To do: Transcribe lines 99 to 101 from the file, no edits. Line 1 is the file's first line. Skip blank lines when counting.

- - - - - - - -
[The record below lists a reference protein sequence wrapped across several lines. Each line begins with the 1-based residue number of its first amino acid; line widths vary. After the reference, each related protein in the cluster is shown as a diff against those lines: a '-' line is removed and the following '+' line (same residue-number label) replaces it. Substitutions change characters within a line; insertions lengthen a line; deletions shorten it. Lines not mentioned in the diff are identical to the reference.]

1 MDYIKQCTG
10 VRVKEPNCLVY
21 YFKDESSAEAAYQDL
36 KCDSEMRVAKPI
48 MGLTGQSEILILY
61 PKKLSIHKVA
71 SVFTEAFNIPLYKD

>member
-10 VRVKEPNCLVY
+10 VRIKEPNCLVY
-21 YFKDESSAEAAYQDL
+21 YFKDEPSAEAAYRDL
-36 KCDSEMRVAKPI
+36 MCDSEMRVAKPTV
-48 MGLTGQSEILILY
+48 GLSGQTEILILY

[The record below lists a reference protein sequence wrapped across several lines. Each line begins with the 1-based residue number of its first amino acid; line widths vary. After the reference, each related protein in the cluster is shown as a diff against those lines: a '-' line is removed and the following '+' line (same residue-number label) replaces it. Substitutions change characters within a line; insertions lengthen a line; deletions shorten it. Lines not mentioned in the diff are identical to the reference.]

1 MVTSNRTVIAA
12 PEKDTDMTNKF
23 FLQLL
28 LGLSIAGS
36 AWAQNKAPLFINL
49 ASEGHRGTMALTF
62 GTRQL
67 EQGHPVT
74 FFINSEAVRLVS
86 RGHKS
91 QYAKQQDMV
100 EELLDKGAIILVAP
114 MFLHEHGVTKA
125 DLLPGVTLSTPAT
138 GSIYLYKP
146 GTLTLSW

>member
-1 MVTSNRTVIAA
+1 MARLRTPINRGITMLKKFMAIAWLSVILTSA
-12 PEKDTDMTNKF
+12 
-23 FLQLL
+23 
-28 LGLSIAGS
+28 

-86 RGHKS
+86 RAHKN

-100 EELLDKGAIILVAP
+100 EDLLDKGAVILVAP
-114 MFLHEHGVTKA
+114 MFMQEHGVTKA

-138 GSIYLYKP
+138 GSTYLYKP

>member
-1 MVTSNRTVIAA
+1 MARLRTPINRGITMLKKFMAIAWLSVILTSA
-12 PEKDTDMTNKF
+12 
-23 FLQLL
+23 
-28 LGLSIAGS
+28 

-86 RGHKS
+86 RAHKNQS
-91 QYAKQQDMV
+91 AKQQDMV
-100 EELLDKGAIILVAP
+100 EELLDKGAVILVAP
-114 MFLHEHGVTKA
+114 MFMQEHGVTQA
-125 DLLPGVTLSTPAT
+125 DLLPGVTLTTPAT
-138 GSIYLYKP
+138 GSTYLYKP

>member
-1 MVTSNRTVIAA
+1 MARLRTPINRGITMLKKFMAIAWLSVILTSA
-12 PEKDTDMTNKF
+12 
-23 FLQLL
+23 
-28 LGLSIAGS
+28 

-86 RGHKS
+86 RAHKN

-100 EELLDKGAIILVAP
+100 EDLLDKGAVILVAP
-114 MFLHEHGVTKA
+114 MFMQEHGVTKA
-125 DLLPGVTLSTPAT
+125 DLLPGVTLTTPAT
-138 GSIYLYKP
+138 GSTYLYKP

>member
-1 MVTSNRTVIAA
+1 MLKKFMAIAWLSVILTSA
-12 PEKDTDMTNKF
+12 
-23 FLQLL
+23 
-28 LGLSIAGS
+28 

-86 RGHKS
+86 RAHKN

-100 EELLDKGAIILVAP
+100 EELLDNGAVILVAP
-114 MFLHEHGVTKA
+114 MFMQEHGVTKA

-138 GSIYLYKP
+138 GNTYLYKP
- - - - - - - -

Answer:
-28 LGLSIAGS
+28 

-86 RGHKS